The Story of the British Gold Guinea
A brief history of the British gold guinea. An information page from Chard's on-line catalogue.
Twenty Shillings or Twenty-One Shillings?
Of all British coinage denominations, the guinea seems to cause the greatest confusion. Of course, most non-collectors in Britain would struggle to explain any of the pre-decimal coin denominations. Only those people over about 40 years of age will even recall using them. Although the last guinea was issued in 1813, the guinea as a monetary unit continued until decimalisation in 1971. Auction houses, in particular, used to denominate all their bidding in guineas. Those whose memories stretch back so far will, of course, know that the guinea was worth twenty one shillings, written £1/1/, 21s., or 21/-, there being twenty shillings to the pound. At this stage, most Americans, and some others, wilt under the strain of attempting to understand a non-decimal currency. Now here is the surprise. A guinea was not always twenty one shillings!
Trust Your Government
The guinea came into existence in 1663 under King Charles II. When guineas were first issued, they were current for one pound or twenty shillings, which amounted to the same thing. To be able to understand why the currency values of coins could fluctuate, it is necessary to give a little thought to the history of coins and money. Before the first world war, the face value of most coins was reflected in the underlying bullion value of the precious metal they contained. Not only was this true for gold and silver coins, but often in the case of base metal coins also. In ancient times, people did not trust governments as much as they do today! Whether buying or selling, it was common practice to weigh coins to ensure they they were full weight, and therefore contained their full value of precious metal.
If the relative values of gold and silver bullion change, then the relative values of gold and silver coins also change, but it would need a separate article to explain this fully. By 1694 at the beginning of William and Mary's joint reign, the guinea was worth twenty one shillings and six pence. Because much of the silver coinage was old, worn, and badly clipped, before the end of their reign, by June 1695, the guinea was worth as much as thirty shillings. After Mary's death, during the sole reign of William III, there was a substantial re-coinage of the silver coinage, which stabilised the value of the guinea. From the reign of George III in 1760, few silver or copper coins were struck, so that the state of the currency deteriorated again, until in 1817 another great re-coinage took place, with the guinea being replaced by the lighter weight sovereign.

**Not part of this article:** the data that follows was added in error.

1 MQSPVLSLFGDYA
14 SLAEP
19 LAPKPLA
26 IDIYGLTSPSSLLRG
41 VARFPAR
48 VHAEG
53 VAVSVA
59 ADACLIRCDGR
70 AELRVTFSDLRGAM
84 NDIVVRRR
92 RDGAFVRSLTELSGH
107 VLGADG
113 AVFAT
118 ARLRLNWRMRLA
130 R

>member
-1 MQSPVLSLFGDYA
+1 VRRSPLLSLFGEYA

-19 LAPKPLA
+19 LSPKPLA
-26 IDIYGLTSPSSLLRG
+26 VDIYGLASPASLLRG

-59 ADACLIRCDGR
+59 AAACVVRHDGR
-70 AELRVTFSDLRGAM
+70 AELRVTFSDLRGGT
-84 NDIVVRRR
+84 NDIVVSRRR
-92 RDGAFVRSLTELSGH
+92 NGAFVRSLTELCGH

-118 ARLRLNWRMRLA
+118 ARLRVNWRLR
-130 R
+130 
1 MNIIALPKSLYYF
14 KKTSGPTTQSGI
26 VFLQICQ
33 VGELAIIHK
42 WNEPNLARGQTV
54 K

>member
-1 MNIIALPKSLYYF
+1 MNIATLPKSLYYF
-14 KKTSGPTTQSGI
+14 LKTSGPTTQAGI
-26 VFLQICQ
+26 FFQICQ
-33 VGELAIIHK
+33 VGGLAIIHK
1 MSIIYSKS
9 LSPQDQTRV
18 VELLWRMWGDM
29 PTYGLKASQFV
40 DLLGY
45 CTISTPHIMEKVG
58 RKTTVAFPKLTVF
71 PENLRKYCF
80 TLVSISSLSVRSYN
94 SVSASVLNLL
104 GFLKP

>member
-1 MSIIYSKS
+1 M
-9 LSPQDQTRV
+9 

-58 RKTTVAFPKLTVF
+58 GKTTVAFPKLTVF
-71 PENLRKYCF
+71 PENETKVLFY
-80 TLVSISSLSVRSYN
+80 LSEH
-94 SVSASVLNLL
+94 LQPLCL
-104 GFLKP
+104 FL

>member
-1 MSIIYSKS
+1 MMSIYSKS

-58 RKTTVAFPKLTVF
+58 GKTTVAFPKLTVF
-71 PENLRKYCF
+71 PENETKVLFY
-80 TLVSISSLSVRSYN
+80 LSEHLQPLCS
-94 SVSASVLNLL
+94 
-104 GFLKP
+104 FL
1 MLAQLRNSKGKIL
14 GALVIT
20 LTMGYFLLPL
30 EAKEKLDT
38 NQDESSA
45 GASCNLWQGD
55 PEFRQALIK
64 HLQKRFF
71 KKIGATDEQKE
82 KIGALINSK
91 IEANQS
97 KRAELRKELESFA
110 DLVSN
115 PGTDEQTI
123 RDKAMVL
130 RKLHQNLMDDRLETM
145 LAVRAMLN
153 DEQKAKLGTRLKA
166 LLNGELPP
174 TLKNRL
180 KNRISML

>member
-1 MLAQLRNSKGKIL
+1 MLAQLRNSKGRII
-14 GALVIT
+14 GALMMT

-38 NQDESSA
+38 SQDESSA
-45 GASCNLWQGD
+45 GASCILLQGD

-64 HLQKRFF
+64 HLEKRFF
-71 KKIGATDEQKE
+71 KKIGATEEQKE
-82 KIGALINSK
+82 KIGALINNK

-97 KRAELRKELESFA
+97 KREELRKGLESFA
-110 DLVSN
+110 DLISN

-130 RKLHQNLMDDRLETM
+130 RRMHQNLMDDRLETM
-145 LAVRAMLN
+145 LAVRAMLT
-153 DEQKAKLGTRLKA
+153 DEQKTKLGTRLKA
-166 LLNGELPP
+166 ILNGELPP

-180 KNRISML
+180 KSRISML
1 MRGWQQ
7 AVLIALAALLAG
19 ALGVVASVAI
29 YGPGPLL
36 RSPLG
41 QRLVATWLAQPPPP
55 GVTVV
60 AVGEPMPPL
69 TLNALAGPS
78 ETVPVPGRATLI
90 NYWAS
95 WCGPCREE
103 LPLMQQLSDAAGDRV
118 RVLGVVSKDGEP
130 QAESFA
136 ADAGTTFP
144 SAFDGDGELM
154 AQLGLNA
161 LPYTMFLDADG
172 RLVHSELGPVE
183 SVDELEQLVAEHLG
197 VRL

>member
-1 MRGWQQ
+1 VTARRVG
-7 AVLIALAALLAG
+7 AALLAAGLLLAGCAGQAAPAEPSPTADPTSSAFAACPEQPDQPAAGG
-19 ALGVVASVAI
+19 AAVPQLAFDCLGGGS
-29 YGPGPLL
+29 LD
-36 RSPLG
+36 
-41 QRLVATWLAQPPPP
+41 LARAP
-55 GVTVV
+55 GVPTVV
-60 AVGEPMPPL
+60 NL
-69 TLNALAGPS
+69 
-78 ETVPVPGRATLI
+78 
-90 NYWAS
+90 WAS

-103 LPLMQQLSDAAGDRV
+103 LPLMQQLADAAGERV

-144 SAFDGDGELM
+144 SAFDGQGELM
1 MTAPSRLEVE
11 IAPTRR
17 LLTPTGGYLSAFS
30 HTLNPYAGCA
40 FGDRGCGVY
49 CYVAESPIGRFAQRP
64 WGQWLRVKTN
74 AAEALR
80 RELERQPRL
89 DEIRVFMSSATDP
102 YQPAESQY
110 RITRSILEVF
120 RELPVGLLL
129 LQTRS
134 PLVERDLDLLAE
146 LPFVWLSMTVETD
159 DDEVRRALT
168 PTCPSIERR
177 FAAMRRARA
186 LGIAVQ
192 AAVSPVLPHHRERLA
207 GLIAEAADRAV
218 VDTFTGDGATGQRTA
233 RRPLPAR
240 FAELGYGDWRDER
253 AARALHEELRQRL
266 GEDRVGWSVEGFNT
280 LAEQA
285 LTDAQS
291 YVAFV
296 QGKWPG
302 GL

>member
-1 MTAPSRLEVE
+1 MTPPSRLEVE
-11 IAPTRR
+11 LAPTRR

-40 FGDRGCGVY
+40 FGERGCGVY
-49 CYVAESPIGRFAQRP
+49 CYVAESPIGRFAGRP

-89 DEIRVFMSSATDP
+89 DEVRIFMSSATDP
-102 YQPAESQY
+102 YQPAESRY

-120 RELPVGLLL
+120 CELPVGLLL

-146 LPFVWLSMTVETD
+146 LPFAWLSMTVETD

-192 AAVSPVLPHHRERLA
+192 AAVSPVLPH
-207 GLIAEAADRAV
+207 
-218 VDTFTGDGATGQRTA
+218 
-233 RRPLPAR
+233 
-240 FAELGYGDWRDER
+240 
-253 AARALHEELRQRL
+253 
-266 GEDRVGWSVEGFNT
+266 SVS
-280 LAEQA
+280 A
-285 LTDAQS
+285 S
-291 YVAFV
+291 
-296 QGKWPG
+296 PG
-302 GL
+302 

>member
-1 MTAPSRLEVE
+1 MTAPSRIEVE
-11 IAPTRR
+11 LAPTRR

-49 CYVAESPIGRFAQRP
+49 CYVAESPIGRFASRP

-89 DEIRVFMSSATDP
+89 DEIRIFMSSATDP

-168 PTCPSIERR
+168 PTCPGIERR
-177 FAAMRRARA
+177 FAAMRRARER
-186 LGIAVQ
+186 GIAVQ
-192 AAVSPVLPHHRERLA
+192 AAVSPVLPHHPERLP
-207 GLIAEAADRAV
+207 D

Why the Name "Guinea"?
The guinea takes it name from the African country of guinea. Much of the gold for the original issues of Charles II were brought to Britain from Africa by the Africa Company, whose badge was an elephant and howdah, often called a castle. Many English pubs are named "The Elephant and Castle". The pound sterling had been a unit of account for centuries, as had the mark. Other gold coins which originally had a currency value of twenty shillings or one pound, were the sovereign issued from 1489 for Henry VII until the unite was introduced under James I in 1604 and lasted until 1662, a pound issued for Elizabeth I from 1583 to 1603 (the sovereign at that stage being worth up to thirty shillings), the broad issued under Oliver Cromwell in 1656.
Silver pound coins were issued for Charles I, as siege or emergency money, at provincial mints of Oxford and Shrewsbury. A base metal (nickel-brass) one pound coin has been issued since 1983.
Although "milled" or machine made coins were introduced in England during the reign of Elizabeth I, hand hammered coins were still being produced at the beginning of Charles II's reign. From the introduction of the guinea, all British coins were machine made.
Spade Ace Guineas
Probably the best known guineas were the fifth head types of George III which featured a spade shaped shield as the reverse design, and are commonly known as "spade guineas" or even "spade ace" guineas, although these were only struck during a period of thirteen years from 1787 to 1799.
The Real Thing?
As with most coins, forgeries are known to exist. Seaby's catalogue notes 1798 as a particular date to beware, mainly because of some superb modern forgeries from the Lebanon during the 1970's. In addition, there exist many brass imitations, which cannot really qualify the the title of forgeries, as there weight is considerably too light. Many brass imitations were made as publicity tokens or propaganda pieces. One very common example is the "Cumberland Jack", a brass imitation guinea issued around the time of Queen Victoria's accession in 1837. It features a young head portrait of Victoria on the obverse, and a mounted Duke of Cumberland, after the style of Pistrucci's famous Saint George and Dragon, on the reverse, with the inscription "To Hanover". This was a reference to the Duke, an unpopular character, becoming the ruler of Hanover, a title which Victoria was debarred from inheriting because she was female.
Technical Specifications of a British Gold Guinea
|25 to 26 mm.
|Actual Gold Content
The Story of the Gold Sovereign
If you are interested in the history of the British gold sovereign, this is available on our sovereign guide page.
If you want to find the value of a coin you own, please take a look at our page I've Found An Old Coin, What's It Worth?
If you have an enquiry about any of our gold guineas we'd be happy to try to answer you, but do please ensure you look at our other information pages before asking a generalised question.
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